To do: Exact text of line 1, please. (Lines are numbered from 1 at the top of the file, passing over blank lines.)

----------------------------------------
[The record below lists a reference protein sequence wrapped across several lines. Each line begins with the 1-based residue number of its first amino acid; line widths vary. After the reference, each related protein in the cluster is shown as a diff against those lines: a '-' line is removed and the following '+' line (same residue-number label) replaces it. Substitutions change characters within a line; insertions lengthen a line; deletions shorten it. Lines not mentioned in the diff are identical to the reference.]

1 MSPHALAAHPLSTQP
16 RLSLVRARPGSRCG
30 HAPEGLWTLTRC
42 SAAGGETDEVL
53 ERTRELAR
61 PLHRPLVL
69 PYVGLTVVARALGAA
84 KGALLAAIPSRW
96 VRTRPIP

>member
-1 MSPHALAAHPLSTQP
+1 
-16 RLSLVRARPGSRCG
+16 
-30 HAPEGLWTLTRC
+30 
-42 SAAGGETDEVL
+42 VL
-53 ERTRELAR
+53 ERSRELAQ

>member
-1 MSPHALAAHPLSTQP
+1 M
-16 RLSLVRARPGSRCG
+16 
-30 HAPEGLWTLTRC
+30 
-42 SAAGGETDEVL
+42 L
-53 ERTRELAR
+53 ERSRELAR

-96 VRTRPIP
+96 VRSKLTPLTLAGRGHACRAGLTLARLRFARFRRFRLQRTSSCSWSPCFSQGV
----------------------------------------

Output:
[The record below lists a reference protein sequence wrapped across several lines. Each line begins with the 1-based residue number of its first amino acid; line widths vary. After the reference, each related protein in the cluster is shown as a diff against those lines: a '-' line is removed and the following '+' line (same residue-number label) replaces it. Substitutions change characters within a line; insertions lengthen a line; deletions shorten it. Lines not mentioned in the diff are identical to the reference.]